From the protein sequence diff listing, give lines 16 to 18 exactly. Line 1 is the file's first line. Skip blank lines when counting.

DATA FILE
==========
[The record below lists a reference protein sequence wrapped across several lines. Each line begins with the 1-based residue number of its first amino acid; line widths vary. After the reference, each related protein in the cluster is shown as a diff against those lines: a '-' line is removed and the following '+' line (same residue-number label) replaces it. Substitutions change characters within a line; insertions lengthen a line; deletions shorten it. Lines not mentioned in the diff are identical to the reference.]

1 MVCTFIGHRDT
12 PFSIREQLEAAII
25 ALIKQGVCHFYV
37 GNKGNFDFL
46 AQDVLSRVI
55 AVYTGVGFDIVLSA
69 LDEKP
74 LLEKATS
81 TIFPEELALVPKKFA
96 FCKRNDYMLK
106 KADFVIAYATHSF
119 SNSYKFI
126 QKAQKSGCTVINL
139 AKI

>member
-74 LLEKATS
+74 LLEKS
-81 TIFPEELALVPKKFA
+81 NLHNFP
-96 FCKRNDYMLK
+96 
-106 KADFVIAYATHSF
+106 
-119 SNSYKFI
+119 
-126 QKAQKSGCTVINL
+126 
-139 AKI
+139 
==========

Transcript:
>member
-74 LLEKATS
+74 LLEKS